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12 October 2011
The decision as to which law should apply to the security documentation relating to a ship mortgage is never a straightforward choice. Although the law which governs a ship mortgage is determined by the flag of registry, a different law is often chosen to apply to the underlying security documentation. Norwegian and English law have both been popular choices even though the procedure for the enforcement of ship mortgages is very different in each of these jurisdictions.(1) The enforcement procedure under Norwegian law is largely regulated by statute.
The general rule under Norwegian law is that a mortgagee seeking to enforce a ship mortgage is not entitled to take over, sell or otherwise dispose of a mortgaged vessel without first commencing proceedings before a Norwegian court. There are two types of enforcement proceeding in Norway:
Individual enforcement proceedings are governed by the Enforcement Act 1992. In order to file a petition for enforcement in Norway, a mortgagee must establish the validity of the claim and the basis of enforcement. In addition, it must be shown that a claim is due and payable and can be enforced.
Thus, a mortgagee who wishes to enforce a registered ship mortgage in Norway will need to demonstrate:
Before any enforcement action is taken, the mortgagee must send a formal written notice to the mortgagor stating that enforcement proceedings will be initiated if the mortgagor fails to remedy the default. This notice can be sent on the due date for payment at the earliest . Thereafter, if the default continues, enforcement proceedings may be commenced 14 days after such a notice is given.
Enforcement proceedings are commenced through the issue of a petition. A mortgagee may choose between two forms of enforcement: claiming forced usage of the ship or seeking a compulsory sale of the vessel. Where a claim for forced usage is made, the mortgagee's petition must be filed with the relevant city court where the registered owner (or the relevant representative) of the vessel resides. For vessels, the maximum period of forced usage is two years unless the court grants an extension before the expiry of the usage period. If any part of the secured debt remains outstanding after the expiry of the usage period, the mortgagee can usually file a petition for the compulsory sale of the vessel.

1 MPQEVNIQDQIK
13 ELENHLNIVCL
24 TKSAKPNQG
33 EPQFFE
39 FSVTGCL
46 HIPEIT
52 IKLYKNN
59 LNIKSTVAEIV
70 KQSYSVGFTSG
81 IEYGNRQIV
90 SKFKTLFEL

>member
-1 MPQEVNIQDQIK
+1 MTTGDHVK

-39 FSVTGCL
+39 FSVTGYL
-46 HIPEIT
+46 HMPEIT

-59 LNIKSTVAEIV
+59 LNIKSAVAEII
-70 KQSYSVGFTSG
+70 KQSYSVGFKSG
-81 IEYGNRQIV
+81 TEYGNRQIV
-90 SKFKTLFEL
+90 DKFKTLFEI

For a compulsory sale the petition must be filed with the city court which is closest to the place where the vessel is situated or expected to arrive in near future. The court first decides whether the necessary conditions are fulfilled, and a compulsory sale can take place either through an assisted sale or a judicial sale or auction. Unless otherwise agreed, the vessel is sold with the benefit of a clean title. Although the mortgagee has a preferred right to the sale proceeds, the court decides on the distribution of the proceeds. The costs relating to the compulsory sale are covered first, and then the secured creditors are dealt with in order of priority.
The court can proceed with and complete a forced sale only when the vessel is within Norwegian waters. If the vessel is in international waters, the court may order the vessel to return to Norway, or the mortgagee may use the forced usage option to secure the return of the vessel to Norway.
Where the mortgagor is subject to formal bankruptcy proceedings, a mortgagee is not entitled to enforce through the individual procedure, but can participate only in joint proceedings led by the bankruptcy estate. As with individual proceedings, the general rule is that the mortgagee is given a preferred right to the sale proceeds and possesses no rights in the vessel itself.
When choosing the governing law for the underlying security documents for a ship mortgage, it is important to be aware of the procedures that will need to be followed in the event that enforcement is necessary. Under Norwegian law, the mortgagee's right is to the proceeds of sale which are realised through a judicial sale administered by the court. The advantage of the Norwegian system is that it is clear and straightforward, and the mortgagee's rights to the proceeds of sale are protected from the claims of other creditors. Further, because the sale takes place through a court-approved process, clean title to the vessel can be given and this can maximise the value achieved for the vessel on a sale.
For further information on this topic please contact Henrik Hagberg at Wikborg Rein's London office by telephone (+44 20 7367 0300), fax (+44 20 7367 0301) or email (email@example.com). Alternatively, please contact Anja Kallestad at Wikborg Rein's Bergen office by telephone (+47 55 21 52 00), fax (+47 55 21 52 01) or email (firstname.lastname@example.org).
(1) For an examination of the English law relating to the enforcement of ship mortgages, please see "Enforcing ship mortgages under English law".
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